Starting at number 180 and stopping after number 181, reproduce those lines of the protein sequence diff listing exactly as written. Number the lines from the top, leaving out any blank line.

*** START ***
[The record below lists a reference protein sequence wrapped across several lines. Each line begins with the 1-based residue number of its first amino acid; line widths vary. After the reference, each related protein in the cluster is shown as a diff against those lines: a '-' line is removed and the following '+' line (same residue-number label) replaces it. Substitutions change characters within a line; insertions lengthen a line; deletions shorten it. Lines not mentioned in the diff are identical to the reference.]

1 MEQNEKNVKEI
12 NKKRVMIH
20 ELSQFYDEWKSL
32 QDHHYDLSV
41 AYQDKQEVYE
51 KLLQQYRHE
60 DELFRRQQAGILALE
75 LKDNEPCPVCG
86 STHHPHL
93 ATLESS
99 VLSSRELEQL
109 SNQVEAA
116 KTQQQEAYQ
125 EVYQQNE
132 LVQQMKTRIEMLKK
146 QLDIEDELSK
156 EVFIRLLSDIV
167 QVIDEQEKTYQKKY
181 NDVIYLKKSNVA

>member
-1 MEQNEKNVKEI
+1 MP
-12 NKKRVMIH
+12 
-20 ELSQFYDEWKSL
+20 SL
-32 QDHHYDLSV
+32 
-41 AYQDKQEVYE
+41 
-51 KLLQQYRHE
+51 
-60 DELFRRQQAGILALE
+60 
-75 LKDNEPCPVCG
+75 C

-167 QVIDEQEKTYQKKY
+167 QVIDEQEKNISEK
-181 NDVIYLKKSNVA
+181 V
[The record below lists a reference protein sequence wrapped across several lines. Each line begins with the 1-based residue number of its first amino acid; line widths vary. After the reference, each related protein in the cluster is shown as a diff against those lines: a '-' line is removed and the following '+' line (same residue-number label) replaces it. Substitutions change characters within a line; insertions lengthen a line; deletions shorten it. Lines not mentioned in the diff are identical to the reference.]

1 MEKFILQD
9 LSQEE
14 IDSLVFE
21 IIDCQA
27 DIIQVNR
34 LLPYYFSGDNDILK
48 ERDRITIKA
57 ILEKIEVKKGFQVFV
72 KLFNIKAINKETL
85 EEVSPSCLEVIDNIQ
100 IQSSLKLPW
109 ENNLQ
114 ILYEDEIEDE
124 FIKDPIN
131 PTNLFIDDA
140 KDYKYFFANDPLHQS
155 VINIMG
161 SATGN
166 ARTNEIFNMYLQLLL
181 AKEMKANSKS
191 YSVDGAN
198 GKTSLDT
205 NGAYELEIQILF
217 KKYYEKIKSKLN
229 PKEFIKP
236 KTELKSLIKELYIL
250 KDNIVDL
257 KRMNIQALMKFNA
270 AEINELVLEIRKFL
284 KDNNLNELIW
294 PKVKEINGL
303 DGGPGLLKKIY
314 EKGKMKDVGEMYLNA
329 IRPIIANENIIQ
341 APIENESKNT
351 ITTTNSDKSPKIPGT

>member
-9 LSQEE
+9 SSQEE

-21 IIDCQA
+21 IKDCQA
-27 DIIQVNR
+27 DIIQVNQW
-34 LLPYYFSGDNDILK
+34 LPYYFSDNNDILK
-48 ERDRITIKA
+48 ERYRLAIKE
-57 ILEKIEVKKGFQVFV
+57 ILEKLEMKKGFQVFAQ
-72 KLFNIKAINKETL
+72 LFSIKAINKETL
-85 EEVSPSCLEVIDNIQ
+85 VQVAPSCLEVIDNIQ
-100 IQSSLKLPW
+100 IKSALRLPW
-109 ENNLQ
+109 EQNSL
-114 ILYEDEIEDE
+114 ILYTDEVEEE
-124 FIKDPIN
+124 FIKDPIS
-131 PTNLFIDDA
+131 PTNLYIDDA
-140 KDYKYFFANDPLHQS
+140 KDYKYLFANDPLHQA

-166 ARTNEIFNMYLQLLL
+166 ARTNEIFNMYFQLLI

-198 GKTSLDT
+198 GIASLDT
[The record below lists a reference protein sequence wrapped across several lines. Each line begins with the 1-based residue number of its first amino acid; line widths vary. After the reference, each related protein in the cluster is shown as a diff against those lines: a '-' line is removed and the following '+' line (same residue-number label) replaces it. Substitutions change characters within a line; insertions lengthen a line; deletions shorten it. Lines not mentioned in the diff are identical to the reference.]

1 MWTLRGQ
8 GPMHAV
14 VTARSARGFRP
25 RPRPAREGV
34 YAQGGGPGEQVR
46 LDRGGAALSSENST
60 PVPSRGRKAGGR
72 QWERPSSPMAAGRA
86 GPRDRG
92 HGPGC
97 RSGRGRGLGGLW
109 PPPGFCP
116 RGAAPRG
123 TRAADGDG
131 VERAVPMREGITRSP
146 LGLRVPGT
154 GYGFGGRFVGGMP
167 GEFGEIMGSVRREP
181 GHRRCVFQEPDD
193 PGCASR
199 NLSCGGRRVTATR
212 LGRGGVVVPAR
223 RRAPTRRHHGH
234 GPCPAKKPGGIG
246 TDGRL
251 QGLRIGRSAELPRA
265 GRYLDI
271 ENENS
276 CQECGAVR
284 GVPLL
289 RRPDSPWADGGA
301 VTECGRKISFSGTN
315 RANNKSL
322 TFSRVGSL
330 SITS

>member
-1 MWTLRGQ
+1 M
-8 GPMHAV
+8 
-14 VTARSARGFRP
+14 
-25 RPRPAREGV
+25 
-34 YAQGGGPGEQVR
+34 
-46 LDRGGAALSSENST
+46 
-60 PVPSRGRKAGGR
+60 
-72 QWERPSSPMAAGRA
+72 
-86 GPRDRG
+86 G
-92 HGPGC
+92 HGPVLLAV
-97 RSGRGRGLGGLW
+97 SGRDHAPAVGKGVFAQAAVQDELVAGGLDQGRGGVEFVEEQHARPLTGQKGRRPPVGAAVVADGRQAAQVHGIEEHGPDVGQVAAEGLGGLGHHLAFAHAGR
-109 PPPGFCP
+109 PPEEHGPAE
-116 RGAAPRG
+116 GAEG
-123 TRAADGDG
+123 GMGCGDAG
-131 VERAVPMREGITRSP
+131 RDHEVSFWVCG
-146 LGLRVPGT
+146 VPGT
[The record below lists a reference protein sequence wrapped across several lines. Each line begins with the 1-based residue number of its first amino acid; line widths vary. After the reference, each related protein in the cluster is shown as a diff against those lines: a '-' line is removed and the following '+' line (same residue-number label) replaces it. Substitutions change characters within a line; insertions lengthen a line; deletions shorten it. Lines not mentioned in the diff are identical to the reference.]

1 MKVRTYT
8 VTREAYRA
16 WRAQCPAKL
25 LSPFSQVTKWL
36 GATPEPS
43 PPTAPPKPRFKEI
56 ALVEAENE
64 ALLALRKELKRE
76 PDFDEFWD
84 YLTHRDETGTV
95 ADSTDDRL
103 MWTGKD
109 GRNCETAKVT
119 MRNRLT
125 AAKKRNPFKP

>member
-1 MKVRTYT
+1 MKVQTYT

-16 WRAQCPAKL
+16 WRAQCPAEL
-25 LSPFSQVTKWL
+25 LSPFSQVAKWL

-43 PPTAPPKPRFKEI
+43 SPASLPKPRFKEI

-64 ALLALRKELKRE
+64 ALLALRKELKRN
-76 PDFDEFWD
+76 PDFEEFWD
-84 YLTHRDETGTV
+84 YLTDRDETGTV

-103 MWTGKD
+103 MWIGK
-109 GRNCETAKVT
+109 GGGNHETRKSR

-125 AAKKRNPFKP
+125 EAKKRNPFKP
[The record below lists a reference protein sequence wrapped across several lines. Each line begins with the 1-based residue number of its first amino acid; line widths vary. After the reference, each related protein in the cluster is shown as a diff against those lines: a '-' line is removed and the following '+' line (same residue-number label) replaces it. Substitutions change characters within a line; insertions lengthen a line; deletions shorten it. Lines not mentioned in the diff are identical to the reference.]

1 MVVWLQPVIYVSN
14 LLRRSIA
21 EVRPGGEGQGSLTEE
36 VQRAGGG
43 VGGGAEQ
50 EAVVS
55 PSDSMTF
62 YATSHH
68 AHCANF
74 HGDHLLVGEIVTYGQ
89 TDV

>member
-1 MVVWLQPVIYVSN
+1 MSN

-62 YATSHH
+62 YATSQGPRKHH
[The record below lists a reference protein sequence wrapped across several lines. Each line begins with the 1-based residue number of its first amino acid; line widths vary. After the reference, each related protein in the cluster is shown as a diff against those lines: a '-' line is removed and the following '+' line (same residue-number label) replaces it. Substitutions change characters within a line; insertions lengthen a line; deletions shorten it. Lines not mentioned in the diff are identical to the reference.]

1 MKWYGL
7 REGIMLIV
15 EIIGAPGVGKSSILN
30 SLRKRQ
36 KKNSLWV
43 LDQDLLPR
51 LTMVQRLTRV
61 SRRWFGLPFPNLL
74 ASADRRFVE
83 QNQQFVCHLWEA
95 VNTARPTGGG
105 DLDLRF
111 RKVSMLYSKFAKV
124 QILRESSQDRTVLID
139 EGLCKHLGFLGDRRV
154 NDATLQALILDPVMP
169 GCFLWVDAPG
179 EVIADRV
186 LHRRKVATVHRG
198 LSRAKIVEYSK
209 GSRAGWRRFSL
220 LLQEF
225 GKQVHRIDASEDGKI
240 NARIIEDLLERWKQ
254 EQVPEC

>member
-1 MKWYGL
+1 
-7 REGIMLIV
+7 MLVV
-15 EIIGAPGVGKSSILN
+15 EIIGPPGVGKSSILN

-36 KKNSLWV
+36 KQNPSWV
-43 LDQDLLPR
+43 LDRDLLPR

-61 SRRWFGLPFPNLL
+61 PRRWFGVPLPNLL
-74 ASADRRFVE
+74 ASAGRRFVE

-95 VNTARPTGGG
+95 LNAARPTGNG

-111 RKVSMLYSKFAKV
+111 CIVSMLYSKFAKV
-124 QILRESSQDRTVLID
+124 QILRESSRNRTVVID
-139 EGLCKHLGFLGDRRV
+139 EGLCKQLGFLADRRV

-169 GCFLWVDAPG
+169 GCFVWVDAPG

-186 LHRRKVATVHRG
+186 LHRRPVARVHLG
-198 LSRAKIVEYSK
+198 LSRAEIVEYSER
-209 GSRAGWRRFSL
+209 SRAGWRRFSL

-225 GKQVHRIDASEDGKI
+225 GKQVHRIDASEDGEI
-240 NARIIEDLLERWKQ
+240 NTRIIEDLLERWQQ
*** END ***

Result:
+146 VPGT
[The record below lists a reference protein sequence wrapped across several lines. Each line begins with the 1-based residue number of its first amino acid; line widths vary. After the reference, each related protein in the cluster is shown as a diff against those lines: a '-' line is removed and the following '+' line (same residue-number label) replaces it. Substitutions change characters within a line; insertions lengthen a line; deletions shorten it. Lines not mentioned in the diff are identical to the reference.]